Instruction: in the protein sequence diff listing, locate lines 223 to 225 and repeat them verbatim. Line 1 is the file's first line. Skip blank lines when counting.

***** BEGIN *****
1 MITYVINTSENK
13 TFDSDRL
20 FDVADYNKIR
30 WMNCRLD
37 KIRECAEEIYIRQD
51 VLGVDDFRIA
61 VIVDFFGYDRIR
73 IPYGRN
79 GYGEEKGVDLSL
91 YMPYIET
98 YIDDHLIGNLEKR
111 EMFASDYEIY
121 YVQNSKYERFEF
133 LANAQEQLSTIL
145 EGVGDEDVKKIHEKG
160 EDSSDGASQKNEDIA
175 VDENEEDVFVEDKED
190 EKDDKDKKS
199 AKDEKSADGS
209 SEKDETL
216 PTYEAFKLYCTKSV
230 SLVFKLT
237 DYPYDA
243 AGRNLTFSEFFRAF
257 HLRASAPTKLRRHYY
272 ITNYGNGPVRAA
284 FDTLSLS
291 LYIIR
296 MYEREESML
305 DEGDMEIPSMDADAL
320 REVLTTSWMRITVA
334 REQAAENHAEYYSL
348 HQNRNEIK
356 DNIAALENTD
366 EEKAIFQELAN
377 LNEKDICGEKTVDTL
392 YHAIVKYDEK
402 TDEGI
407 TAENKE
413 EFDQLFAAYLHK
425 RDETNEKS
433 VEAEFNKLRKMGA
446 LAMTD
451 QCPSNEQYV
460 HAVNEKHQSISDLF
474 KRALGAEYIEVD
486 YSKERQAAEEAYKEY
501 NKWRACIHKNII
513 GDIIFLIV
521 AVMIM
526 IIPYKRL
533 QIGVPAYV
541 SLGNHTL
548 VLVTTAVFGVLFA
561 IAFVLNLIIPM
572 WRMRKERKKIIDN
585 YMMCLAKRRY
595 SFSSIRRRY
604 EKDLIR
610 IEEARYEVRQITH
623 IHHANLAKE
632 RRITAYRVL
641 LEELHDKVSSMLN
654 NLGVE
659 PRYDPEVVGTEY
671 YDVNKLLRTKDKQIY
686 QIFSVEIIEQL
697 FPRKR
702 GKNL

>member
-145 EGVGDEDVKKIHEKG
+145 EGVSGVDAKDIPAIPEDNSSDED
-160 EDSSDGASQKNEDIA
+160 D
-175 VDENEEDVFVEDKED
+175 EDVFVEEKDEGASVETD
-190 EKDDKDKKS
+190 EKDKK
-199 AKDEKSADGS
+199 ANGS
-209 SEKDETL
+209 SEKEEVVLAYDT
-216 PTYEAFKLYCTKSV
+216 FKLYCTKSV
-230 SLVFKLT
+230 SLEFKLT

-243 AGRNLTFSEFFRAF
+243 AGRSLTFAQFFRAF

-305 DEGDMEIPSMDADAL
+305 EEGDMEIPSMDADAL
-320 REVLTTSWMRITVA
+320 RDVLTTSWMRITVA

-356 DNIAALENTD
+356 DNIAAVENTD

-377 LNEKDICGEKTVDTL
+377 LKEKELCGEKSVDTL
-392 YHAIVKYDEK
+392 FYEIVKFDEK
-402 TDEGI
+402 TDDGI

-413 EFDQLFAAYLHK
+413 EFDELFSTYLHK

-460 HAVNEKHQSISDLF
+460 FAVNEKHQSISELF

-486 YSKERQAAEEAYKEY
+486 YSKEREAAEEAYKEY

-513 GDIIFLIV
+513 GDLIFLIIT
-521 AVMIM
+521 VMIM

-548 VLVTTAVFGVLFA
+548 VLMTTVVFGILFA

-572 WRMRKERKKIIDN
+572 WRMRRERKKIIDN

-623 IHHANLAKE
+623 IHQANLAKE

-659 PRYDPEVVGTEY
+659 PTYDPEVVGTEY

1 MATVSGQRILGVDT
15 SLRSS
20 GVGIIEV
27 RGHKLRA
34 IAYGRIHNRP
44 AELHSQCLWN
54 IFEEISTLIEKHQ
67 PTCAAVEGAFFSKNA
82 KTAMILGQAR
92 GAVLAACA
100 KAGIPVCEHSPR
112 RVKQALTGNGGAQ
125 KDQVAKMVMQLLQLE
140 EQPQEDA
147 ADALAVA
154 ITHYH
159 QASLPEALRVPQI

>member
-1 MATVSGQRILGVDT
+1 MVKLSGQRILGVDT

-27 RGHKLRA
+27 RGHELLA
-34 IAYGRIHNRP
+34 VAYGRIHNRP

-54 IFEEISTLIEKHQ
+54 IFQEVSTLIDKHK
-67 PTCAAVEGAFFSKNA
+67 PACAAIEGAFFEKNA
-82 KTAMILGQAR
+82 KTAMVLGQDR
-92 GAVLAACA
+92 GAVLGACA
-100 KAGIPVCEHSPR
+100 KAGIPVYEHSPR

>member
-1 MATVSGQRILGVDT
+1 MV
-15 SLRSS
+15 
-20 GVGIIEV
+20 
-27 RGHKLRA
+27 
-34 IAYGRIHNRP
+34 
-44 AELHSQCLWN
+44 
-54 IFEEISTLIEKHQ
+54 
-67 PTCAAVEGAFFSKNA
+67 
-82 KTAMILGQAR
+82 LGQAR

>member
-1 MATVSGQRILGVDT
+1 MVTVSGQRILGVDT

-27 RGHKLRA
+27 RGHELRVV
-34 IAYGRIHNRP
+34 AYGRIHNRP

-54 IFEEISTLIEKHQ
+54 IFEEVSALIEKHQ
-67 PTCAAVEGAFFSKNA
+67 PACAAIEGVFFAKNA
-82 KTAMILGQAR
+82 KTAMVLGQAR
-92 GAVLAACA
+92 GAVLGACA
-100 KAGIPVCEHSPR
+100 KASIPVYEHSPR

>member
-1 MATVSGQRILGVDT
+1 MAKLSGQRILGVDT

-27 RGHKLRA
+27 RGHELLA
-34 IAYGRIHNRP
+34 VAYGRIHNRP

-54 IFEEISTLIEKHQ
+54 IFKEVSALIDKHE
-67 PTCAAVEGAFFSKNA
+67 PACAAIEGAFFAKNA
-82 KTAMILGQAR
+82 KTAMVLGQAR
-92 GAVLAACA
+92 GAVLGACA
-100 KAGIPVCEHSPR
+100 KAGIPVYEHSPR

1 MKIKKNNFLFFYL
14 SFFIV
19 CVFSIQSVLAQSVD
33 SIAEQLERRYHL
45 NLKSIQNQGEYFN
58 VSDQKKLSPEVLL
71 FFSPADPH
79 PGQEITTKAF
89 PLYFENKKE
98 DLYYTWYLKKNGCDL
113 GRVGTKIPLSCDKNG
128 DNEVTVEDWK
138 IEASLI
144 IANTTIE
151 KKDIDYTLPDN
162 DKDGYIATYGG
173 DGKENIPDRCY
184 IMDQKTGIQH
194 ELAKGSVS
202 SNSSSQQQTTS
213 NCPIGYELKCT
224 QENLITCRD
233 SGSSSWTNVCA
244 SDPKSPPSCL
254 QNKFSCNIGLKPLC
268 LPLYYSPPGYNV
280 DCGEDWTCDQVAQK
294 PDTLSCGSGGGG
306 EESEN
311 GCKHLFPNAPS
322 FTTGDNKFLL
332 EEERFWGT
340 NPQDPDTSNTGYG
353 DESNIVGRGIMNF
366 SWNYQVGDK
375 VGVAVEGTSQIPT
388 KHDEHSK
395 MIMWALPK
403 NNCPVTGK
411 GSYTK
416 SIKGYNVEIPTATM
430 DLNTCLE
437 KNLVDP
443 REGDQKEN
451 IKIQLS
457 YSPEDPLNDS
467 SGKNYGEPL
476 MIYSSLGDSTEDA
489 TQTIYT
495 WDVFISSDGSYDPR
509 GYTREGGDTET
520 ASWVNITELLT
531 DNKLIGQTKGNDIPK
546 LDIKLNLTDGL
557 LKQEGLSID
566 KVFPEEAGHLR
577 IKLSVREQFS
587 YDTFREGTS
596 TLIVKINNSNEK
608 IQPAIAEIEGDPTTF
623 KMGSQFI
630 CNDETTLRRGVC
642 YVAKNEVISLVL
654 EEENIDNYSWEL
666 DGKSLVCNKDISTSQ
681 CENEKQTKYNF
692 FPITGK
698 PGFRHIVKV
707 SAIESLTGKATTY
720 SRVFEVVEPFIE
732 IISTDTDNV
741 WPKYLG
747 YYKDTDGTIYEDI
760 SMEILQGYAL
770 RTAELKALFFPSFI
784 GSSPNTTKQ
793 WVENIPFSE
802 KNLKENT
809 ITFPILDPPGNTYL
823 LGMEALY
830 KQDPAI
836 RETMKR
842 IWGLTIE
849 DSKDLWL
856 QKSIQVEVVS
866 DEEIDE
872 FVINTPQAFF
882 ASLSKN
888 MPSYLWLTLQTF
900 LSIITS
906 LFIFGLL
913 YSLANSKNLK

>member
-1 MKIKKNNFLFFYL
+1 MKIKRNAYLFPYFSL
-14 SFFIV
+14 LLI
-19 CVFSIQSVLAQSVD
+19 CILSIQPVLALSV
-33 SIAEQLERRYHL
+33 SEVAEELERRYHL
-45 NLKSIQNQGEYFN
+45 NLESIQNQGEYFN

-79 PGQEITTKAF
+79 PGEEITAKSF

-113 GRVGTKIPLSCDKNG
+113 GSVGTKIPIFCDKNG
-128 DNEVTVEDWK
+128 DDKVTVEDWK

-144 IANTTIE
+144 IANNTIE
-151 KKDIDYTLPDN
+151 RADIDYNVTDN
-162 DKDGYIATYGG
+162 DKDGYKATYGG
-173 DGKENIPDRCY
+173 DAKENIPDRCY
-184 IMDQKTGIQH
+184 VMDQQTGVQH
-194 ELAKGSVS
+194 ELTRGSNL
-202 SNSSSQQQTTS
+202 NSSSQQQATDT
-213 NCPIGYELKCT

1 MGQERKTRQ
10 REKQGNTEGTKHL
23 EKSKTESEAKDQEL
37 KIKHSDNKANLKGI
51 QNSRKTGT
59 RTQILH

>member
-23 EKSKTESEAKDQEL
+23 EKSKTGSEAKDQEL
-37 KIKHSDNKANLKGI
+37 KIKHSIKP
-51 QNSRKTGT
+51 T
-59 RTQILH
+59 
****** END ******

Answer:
184 IMDQKTGIQH
194 ELAKGSVS
202 SNSSSQQQTTS